Miami’s 21st season would see the Heat make a triumphant return to the playoffs with a 43-39 record - good enough for third place in the Southeast Division and a fifth-seed in the opening round of the postseason. Although the team lost in the first round, in seven games to the Atlanta Hawks, they did welcome a host of new faces to the team - but not the Top Star.
Dwyane Wade 2047.4
Wade was far and away the First Star for the 2008-09 Heat, nearly tripling the Second Star’s cumulative GameScore. He led the NBA with a 36.2% usage rate, racked up a league-third 14.7 Win Shares, rated at an NBA-third 9.7 VORP, and finished the season with a career-high and NBA-second 30.4 PER (LeBron James was first, with a 31.7). He finished third in the NBA MVP vote, was Player of the Week three times, the Player of the Month in December and in February, made his fifth straight all-star game, and for the first time was named to the All-NBA First Team. He was Miami’s First Star for the fifth straight season and appeared in the Five Stars in all six of his seasons to that point.
Wade led the NBA in field goal attempts, with 1,739 and made an NBA leading 854 of them, shooting .491 overall and a career best .317 from deep, making 88-of-278 three-pointers. He shot .765 from the stripe, ranking second in the league in attempts and in free throws made, going 590-of-771 and averaging an NBA-leading 30.2 points per game, also leading the league with 2,386 cumulative points. He was ninth in the NBA with 3,048 total minutes played for an NBA-sixth 38.6 minutes per game.
Wade also averaged a career-best and team-leading and NBA-eighth 7.5 assists per game, also leading the team with an NBA-seventh 589 total helpers. He led the Heat with an NBA-second 173 steals (an NBA-second 2.2 per game), 106 blocks (1.3 per game), and was third on the team with 398 rebounds (5.0 per game).
Flash totaled 20 double-doubles through Miami’s season, scoring 20 or more points 71 times, 30 or more points 39 times, 40 ore more 13 times, and topped 50 on three occasions. He also had 15 or more assists two times. In his worst game of the season (by GameScore), he scored 17 points with five assists in a 102-86 loss to the Memphis Grizzlies. On February 28th, Wade led Miami to a 120-115 win over the New York Knicks by sinking 16-of-29 from the field and making all 12 of his foul shots for 46 points, with 10 assists, eight rebounds, four blocks and four steals. On March 9th, he played 50 minutes in a two-overtime 130-127 win against the Chicago Bulls, scoring 48 points on 15-of-21 shooting, with 12 helpers, six boards, four steals and three blocked shots. On April 12th, he scored a season-high 55 points with nine rebounds and four assists in a 122-105 win against the Knicks.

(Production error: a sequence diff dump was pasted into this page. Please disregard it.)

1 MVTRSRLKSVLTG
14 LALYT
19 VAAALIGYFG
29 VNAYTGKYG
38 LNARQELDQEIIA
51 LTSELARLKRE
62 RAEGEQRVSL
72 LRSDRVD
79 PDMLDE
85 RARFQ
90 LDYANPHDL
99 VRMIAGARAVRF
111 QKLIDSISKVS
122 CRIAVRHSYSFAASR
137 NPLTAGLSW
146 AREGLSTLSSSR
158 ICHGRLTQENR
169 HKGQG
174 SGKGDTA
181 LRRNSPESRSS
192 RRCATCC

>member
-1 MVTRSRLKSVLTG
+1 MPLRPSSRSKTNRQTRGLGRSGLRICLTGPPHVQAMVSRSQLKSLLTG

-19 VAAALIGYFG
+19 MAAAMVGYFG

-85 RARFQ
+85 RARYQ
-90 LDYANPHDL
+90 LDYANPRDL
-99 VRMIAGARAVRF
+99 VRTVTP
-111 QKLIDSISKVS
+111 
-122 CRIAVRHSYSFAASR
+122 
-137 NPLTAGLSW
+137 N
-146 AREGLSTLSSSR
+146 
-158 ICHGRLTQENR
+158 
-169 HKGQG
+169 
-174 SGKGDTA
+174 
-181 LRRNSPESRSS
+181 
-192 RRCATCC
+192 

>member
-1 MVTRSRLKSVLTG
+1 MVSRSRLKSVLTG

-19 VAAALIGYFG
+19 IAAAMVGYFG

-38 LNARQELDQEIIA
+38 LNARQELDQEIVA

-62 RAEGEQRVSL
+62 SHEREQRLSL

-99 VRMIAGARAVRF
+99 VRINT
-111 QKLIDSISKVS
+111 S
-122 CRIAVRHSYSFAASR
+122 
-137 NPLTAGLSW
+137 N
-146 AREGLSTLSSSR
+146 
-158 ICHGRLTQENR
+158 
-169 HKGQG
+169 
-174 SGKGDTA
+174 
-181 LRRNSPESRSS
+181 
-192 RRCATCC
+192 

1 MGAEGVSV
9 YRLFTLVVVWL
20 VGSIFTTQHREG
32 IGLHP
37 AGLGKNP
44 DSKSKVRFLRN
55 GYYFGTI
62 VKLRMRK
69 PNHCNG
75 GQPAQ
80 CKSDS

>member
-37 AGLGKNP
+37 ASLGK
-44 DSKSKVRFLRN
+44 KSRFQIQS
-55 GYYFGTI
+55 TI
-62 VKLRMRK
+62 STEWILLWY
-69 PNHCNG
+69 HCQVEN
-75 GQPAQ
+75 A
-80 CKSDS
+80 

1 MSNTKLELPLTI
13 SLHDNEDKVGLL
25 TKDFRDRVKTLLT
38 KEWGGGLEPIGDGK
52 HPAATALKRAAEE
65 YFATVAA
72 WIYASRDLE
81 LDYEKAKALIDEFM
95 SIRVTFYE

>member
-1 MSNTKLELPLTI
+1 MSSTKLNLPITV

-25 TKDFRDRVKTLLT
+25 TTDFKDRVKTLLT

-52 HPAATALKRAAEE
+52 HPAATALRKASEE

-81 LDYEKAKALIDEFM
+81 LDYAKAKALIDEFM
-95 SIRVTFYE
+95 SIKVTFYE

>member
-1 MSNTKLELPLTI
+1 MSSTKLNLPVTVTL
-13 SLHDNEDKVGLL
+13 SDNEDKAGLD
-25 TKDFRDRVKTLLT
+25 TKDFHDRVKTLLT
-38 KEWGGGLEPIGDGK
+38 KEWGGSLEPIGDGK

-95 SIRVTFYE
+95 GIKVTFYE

In Miami’s seven-game series loss to the Hawks in the first round of the playoffs, Wade continued to lead the Heat in most statistical categories, with 1.2 Win Shares, a 37.2% usage rate, a 26.3 PER, 40.7 minutes per game, 29.1 points, 5.3 assists, and 1.6 blocks. On May 1st, as the Heat took a 98-72 win to tie the series at three games apiece, Wade scored 41 points with five rebounds.
Michael Beasley 767.9
Beasley, or B-Easy, is a 6’9”, 235 lb. forward from Frederick, Maryland. Born on January 9th, 1989, he averaged 26.2 points and 12.4 rebounds in his only collegiate season at Kansas State. The Heat chose him in the first round of the 2008 NBA Entry Draft, with the second pick off the board (after Derrick Rose and before O.J. Mayo and Russell Westbrook).
As a rookie, Beasley ranked second on the team with 81 appearances, starting 19 times as a power forward for Miami. He was fourth on the team with 2,009 minutes played, second with 1,123 points scored, second with 439 rebounds, and fifth with 83 assists, 41 steals, and 37 blocks. He shot 452-for-957 from the field for a .472 success rate, and made 33-of-81 three-pointers for a long-distance mark of .407, second on the team by a sliver to Chris Quinn (.409). Beasley also made 186-of-241 from the foul line.
Beasley was one of only four players on the Heat to finish with a PER above the league average of 15.0, with a team-second 17.2 mark. His 27.7% usage rate was also second on the team, and his 3.4 Win Shares ranked fifth. Somehow, he ranked dead-last on the club with a surprising -1.2 VORP. He averaged 24.8 minutes and scored 13.9 points with 5.4 rebounds and 1.0 assists per game.